The new operators of Peninsula Farm Cafe have opened the refurbished cafe and are having amazing success. If you want to eat or drink here try and come during the week and avoid the long queues!
Walk along footpath
On the left there used to be very large sand hills. They were excavated and the sand recycled as the foundations for many of the housing developments in Maylands
You may be able to see a small lake on the left, surrounded by trees: this was the claypit for a small early brickworks that operated in the 1880’s and 1890’s and so predated the much larger one across the road. A number of big buildings in Perth used the bricks produced here. Sadly, one morning the workers arrived to find the claypit flooded as a spring had been broken into and all the digging equipment was beneath the surface: the brickworks closed down.
The rumour is that some of the original machinery is still under the waters!
Tranby on Swan
This was one of the first true medium-density developments in Perth. The building of over 200 brick and tile units was initiated by the now-notorious Alan Bond in the 1970’s.
Originally two jetties, 50 yards apart, this site was used for competitive swimming as well as for the general amusement of ordinary swimmers. On the remaining jetty Mr Dennis erected a diving tower that he had towed from where it was built in the boatyard..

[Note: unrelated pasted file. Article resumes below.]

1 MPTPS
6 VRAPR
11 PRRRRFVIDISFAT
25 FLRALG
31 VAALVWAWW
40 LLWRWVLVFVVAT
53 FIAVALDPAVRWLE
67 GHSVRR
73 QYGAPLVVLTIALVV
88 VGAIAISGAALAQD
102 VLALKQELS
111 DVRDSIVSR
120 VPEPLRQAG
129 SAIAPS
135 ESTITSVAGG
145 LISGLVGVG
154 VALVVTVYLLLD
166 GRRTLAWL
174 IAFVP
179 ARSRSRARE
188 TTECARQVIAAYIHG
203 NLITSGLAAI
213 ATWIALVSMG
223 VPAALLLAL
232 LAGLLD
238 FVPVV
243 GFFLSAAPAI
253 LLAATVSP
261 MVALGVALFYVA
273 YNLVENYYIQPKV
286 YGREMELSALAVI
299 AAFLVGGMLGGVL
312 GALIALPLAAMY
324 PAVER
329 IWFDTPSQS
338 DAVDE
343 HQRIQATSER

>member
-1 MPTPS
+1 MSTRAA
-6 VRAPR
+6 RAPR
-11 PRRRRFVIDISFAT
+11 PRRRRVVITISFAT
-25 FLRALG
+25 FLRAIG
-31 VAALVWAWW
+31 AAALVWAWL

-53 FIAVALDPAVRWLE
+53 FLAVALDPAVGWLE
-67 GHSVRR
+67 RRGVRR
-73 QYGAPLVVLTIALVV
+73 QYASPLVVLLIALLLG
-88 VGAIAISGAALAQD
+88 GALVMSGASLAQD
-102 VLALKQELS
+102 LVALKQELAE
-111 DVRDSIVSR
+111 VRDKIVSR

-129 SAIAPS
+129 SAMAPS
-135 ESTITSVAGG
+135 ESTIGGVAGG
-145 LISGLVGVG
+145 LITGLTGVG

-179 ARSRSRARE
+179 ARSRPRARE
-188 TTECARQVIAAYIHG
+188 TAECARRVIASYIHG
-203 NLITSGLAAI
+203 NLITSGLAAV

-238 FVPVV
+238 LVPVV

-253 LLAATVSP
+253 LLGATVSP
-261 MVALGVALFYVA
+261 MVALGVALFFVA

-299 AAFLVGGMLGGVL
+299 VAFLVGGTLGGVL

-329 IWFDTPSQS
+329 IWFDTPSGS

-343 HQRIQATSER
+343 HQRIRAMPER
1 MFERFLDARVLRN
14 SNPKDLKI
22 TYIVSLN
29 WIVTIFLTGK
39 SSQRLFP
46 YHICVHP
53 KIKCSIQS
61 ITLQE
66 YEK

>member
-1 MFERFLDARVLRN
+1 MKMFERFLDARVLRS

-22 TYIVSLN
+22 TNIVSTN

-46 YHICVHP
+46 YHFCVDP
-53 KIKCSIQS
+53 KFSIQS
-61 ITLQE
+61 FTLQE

Evelyn de Lacey learned to swim here and won many trophies before going on to the Berlin Olympics where she made the final of the 100 yard Freestyle. The park across the road is named after this family. The change rooms were originally made of hessian on wooden frames. Teenage boys were a terror for the girls in their changeroom!
Walk west along Wall Street towards Peninsula Road
At the corner …….
From 1981 to 1996 an archaeological and natural life survey on the peninsula was done by Robert H. Stranger, a long term member of the Naturalist Society of WA. He found a number of indigenous artefacts, concentrated around what is now the corner of Peninsula Rd and Wall St. This indicated that this was a gathering and eating place for the indigenous people. Hardly surprising – it is above the 100 year flood line and just 400 metres from what is now Tranby House, another gathering place.
Incidentally, outside the scope of this walk is the Fogerthorpe Crescent site which also shows that the Peninsula was a favoured area for the Whadjuk people.
Cross Peninsula Road, bear right and take the right hand track around the lake…..
View the brickworks from the back and then go around to the right to see the newly installed interpretive sign on Swan Bank Road.
The brickworks were developed by Robert Law and King Atkins, who had previously started a brickworks in Helena Vale. The brickworks opened in 1927 when the Maylands Peninsula was largely undeveloped. Two Kilns were of the Hoffman design in which the fires were continuously moved around in a circle and the wet bricks were fired in a continuous cycle. With no down-time the production line was much more efficient.
Note: there is a new display on the story of the Brickwork in the MHPA collection at the Old Police Station.
Walk around the Brickworks….
View the drying sheds where the newly formed bricks were stored prior to firing.
The pug shed and the final part of the railway which fed it with wet clay.
The almost hidden workshop is now filled with some of the last bricks produced on site.
Return through the car park to the Golf Club Restaurant.
Feel free to stay a while and buy some refreshments 🙂